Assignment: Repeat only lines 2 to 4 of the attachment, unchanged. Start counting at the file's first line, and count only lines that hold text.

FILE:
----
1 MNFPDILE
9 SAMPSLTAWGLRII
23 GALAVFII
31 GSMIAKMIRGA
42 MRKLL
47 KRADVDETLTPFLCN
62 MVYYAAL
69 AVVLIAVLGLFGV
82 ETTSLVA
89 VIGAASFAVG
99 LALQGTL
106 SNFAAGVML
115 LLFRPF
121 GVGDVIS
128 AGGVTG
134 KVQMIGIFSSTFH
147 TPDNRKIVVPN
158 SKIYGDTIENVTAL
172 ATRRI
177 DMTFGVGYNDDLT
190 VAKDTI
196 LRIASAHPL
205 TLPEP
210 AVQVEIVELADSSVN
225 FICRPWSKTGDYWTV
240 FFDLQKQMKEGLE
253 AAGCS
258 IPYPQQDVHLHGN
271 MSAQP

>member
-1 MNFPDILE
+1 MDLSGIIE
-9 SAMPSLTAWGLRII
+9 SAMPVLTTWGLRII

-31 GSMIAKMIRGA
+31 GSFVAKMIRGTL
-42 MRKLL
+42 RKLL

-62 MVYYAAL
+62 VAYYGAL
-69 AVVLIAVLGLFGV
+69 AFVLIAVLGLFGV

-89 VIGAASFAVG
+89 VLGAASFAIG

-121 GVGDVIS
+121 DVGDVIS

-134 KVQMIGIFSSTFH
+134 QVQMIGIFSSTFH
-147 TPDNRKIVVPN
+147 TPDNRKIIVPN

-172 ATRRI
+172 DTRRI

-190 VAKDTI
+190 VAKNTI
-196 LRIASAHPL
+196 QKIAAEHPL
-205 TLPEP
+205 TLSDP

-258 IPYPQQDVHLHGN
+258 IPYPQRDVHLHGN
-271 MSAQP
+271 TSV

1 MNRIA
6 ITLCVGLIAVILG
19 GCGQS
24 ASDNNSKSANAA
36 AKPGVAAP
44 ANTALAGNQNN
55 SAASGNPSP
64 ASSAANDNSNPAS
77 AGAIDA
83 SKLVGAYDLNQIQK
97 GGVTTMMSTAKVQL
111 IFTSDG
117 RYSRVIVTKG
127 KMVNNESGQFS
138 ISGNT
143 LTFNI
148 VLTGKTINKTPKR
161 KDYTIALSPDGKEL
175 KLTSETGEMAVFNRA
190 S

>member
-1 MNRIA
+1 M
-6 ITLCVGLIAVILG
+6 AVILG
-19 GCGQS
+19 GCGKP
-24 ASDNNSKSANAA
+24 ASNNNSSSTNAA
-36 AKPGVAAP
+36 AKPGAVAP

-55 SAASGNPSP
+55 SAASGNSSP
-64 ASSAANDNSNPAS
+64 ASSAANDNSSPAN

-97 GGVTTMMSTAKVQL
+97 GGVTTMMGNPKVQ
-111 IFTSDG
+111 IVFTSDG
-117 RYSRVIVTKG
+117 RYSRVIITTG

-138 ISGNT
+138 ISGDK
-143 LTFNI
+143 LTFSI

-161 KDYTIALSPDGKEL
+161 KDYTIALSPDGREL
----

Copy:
9 SAMPSLTAWGLRII
23 GALAVFII
31 GSMIAKMIRGA